‘Anything,’ Future Farlo snapped. ‘The controls respond to pressure on the floor, the motion-detection-grid to movement in alliance with your consciousness. As long as you do something and think about what you want the ship to do, it’ll do it. What can you do?’

‘I can sort of do the Running Man.’

‘Then sort of do it, my boy. Sort of do it!’

Farlo took a deep breath then sort of began, concentrating on how lovely it would be if they wouldn’t crash. The hum of the vessel’s engines grew louder then spluttered, threatening to sleep.

‘Something else!’ Future Farlo cried. ‘It doesn’t like it!’

Farlo stopped in thought, and then tensed the muscles from his calves to his neck in attempt to do The Robot. This is neither as easy as it looks nor as people make it look. Whilst concentrating on how lovely it would be to defy gravity, it is even harder. He did it sufficiently well, however, and for a moment the vessel picked up speed before it levelled slightly and then nosedived some more.

‘You’re not good enough!’ Future Farlo cried. ‘We’re going to die! I don’t want to!’ He looked down to the housing estate ahead, growing larger and more detailed, and settled into a steady scream.

Farlo stopped dancing and joined him.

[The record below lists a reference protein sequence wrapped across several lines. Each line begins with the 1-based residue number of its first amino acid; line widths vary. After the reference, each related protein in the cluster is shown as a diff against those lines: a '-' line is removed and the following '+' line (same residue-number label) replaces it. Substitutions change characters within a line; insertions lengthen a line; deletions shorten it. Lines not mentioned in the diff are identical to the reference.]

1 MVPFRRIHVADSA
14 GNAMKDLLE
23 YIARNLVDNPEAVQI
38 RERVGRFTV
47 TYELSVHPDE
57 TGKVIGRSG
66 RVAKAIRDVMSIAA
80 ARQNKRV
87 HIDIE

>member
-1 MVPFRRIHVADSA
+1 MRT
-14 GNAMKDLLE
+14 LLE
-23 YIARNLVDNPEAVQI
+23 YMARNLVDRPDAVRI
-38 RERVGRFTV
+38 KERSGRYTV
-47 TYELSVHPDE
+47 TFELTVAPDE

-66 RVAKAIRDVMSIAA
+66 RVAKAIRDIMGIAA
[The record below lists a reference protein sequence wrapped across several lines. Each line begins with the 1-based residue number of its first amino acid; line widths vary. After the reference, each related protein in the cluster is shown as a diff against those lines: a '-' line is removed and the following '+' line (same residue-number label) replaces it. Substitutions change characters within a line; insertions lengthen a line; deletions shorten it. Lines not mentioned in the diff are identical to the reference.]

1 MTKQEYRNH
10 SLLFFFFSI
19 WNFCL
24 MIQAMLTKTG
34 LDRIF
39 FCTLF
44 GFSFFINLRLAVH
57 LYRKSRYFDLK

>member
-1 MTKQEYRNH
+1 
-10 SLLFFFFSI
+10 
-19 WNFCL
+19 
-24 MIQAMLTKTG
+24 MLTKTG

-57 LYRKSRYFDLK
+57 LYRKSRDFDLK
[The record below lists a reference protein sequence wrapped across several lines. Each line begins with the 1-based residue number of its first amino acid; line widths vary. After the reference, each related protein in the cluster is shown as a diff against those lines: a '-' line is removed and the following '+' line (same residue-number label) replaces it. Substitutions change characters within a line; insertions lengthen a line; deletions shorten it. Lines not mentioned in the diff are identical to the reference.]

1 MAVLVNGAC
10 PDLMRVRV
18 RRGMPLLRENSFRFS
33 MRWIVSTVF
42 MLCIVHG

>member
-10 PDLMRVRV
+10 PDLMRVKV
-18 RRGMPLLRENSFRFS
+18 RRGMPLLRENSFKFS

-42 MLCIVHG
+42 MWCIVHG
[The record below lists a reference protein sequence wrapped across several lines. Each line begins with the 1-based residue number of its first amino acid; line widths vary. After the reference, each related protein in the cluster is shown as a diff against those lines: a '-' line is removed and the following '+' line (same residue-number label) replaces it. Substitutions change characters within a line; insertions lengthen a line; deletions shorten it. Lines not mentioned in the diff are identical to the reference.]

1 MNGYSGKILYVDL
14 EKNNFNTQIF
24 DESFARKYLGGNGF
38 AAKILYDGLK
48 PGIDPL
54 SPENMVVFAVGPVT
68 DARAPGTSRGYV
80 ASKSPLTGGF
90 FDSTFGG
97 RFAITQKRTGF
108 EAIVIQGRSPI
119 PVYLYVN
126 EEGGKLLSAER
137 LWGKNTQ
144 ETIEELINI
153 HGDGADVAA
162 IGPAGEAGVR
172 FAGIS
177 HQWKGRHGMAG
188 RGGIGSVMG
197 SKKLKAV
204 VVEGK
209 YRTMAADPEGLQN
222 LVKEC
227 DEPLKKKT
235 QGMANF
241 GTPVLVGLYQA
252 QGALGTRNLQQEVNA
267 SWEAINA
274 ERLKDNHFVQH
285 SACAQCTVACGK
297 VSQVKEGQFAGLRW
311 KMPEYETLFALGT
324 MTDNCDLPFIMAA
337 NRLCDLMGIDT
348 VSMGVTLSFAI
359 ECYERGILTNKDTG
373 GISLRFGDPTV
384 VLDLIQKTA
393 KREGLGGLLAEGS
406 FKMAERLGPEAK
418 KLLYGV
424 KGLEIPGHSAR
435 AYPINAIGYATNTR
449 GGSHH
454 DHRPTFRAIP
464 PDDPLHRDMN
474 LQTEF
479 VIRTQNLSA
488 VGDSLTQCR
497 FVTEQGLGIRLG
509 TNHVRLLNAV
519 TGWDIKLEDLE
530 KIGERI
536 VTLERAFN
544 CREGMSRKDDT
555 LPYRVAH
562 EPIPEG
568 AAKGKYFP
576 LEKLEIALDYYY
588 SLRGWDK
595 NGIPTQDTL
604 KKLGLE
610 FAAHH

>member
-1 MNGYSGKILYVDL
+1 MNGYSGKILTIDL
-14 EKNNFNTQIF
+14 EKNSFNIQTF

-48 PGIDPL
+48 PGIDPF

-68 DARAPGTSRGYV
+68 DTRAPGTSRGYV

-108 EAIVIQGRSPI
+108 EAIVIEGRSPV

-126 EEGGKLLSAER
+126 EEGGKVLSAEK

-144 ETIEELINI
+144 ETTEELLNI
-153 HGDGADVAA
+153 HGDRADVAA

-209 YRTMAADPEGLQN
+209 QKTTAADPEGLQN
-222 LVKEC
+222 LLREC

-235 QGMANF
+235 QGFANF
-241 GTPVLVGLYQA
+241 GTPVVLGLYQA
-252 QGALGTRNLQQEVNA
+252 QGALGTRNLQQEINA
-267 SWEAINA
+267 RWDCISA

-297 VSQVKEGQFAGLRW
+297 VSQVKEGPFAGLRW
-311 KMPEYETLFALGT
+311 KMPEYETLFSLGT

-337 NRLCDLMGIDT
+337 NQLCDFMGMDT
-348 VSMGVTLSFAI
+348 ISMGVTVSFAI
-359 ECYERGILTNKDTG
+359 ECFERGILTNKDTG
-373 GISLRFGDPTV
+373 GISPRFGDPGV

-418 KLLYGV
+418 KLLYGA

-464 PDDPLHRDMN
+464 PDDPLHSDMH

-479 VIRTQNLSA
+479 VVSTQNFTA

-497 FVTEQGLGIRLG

‘What are you doing?’ Future Farlo screamed. ‘Don’t stop! Holy crap! Pull up!’


Point up!’ Future Farlo cried. ‘For God’s sake, point!

Farlo pointed to the mirror ball above. The Creaser levelled a few degrees, setting them on a path to slam into the estate at a slight incline.

‘Harder!’ Future Farlo shouted. ‘Point harder!’

‘What do you mean, “point harder”?’

We’re gonna die!’ Future Farlo cried, bracing himself.

The two Farlos fell into a unified scream as the Creaser ploughed through rooftop after rooftop, carving its descent through a mosaic of bedrooms and bathrooms then kitchens and lounge rooms as violent explosions of fire and furniture and smoke blossomed all around them. They tore clear of the neighbourhood and sailed without impact until a large wire hurricane fence buckled itself into a cone around them, sliding with them across a field of grass and then through the wall of the large relaxation hall of the Chill-out Centre for the Reality Disadvantaged.


Bricks, dust and splintered wood exploded from complacency and fanned across the room as Jusius, the only freelance galactic diplomatician to have ever set foot on Earth, looked up from his Sudoku and sighed.

‘Well, it’s about crappin time.’ He placed the puzzle on the armrest then stood, pulled the straps of his backpack over his shoulders, clambered over the debris, felt the air above the wire then knocked on the invisible hull.


Future Farlo stood and stared through the cone of wire out into the large white hall. ‘Excellent,’ he said, dusting himself off. ‘We’re here.’